Students receive cohesive, comprehensive and direct instruction through their courses and our Teacher-Librarians in information literacy and the research process including:

    • Accessing, analyzing, selecting & organizing information
    • Synthesizing & communicating information
    • Evaluate & reflecting
    • The rules and purpose for acknowledging source material in both Modern Language Association (MLA) style and American Psychological Association (APA) style


Examples of malpractice


    • Plagiarism: taking work, words, ideas, pictures, information or anything that has been produced by someone else and submitting it for assessment as your own
    • Copying: taking work from another student, with or without his or her knowledge, and submitting it as your own
    • Exam cheating: communicating with another student in an exam, bringing unauthorized material into an exam room, or consulting such material during an exam in order to gain an unfair advantage
    • Duplication: submitting work that is substantially the same for assessment in different courses without the consent of all teachers involved
    • Falsifying data: creating or altering data rather than collecting authentic data
    • Collusion: helping another student to be academically dishonest
    • Collaboration- “working together on a common aim with shared information, which is an open and cooperative behavior that does not result ‘allowing one’s work to be copied or submitted for assessment by another’” (Diploma Programme: Academic Honesty, 2011, pg.2) with other students is expected and encouraged. However, each student may be responsible for their own written work. When this is the case, if one student copies the work of another, this represents collusion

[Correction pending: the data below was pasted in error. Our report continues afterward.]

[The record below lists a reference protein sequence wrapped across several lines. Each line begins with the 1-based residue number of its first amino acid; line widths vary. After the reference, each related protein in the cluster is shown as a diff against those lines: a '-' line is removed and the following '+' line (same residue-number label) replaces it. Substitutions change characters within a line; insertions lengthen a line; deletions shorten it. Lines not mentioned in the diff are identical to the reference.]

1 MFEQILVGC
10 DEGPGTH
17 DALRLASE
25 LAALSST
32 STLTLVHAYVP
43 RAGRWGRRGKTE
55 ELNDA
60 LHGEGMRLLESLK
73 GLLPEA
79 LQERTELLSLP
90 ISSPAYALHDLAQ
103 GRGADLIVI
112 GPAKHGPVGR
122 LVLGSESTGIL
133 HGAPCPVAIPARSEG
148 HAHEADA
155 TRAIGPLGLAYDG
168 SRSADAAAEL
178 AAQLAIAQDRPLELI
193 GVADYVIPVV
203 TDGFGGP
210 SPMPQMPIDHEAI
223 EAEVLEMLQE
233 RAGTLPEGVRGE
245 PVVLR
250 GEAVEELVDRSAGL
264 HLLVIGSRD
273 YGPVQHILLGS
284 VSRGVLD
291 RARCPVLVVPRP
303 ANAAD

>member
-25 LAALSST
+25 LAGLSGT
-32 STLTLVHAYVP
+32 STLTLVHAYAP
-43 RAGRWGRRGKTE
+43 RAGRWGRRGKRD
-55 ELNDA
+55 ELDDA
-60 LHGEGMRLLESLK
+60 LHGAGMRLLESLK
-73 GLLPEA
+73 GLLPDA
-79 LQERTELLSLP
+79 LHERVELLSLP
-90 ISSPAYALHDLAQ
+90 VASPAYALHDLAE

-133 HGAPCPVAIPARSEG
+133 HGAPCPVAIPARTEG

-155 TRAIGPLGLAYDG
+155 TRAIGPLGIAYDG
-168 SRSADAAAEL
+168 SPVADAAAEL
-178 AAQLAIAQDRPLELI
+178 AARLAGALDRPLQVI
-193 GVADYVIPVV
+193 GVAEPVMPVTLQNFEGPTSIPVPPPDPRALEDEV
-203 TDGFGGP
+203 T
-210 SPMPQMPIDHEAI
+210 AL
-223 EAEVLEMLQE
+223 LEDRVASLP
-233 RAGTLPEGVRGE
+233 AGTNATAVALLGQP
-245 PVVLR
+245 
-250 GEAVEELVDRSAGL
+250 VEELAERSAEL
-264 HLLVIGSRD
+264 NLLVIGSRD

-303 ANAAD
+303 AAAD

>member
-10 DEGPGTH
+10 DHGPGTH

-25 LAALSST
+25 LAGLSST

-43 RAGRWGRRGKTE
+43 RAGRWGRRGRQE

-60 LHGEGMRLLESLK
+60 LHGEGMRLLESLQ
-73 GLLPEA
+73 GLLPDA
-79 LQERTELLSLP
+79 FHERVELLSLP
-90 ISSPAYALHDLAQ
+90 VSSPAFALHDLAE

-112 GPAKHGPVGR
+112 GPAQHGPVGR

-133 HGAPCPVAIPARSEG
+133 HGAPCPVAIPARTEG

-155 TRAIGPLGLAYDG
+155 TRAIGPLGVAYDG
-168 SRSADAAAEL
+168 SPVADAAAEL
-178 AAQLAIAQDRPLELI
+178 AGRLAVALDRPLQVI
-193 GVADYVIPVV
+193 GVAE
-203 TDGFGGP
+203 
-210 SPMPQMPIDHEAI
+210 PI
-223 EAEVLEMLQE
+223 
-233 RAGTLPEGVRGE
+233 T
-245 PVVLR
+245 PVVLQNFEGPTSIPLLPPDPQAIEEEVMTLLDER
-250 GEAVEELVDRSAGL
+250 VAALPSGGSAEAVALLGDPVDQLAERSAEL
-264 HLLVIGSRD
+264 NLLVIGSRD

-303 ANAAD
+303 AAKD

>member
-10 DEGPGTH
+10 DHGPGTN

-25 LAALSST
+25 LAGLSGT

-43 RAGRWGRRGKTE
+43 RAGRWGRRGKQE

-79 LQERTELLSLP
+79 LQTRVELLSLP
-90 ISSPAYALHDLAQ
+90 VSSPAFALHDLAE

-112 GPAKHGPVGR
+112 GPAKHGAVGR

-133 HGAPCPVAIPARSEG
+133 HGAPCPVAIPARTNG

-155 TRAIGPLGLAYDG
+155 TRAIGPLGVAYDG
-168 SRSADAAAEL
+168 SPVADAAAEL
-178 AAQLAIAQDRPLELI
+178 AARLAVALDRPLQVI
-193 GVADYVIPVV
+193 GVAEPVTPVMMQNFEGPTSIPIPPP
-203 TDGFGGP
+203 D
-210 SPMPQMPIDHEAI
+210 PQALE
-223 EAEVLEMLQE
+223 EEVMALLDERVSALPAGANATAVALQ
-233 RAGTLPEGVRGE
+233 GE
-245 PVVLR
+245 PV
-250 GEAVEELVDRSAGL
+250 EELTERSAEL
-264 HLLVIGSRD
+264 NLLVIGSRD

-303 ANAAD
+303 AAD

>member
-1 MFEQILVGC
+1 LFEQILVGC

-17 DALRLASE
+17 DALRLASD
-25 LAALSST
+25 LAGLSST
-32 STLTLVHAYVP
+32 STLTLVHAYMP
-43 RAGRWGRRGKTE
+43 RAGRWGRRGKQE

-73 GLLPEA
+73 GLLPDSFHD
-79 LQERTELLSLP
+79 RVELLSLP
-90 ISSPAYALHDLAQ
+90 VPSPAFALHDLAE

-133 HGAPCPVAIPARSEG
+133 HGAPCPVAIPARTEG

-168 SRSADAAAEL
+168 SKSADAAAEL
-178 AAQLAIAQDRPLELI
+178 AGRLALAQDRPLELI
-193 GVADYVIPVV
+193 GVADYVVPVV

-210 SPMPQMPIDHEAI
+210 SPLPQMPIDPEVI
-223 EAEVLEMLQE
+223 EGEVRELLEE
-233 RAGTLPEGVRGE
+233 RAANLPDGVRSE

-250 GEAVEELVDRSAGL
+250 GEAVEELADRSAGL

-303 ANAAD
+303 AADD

• Any other behavior that gains an unfair advantage for a [student] or that affects the results of another [student] (for example, taking unauthorized material into an examination room, misconduct during an examination, falsifying a [community and service] record).


 Parents’ Roles and Responsibilities:


    • Model ethical use of information
    • Review the policy yourself and with your child
    • Support students in developing the skills and understanding of academic integrity
    • Support students to make ethical decisions and to behave ethically
    • Support students in the production of legitimate, authentic and honest scholarly work


Procedures and Practices:

a) Consequences for academic misconduct


While the faculty at Carson Graham chooses to focus on implementing positive behavior supports aimed at teaching and fostering academic honesty and student integrity, students who either intentionally or accidentally engage in behavior that gains an unfair advantage over others, including academic dishonesty or malpractice, will be subject to consequences as follows:


  1. The first time you are suspected of being dishonest in an academic or non-academic course, your teacher will inform your Grade Counsellor who will start an electronic file of the details of your dishonesty. The file will remain open until you leave Carson Graham. The consequences of your actions at this point will be non-punitive. You will be taught how to correct your wrongdoing by the appropriate staff member. Parents/guardians will be notified by your teacher.


    1. If again you are suspected of being dishonest in an academic or non-academic course, your Counsellor will involve the Grade Administrator who will review the details of your electronic file and decide on appropriate consequences. Parents/guardians will be notified by your Administrator. At this point, you may become exempt from awards and scholarships. Repeat offences may also include suspension, or withdrawal from a class or program.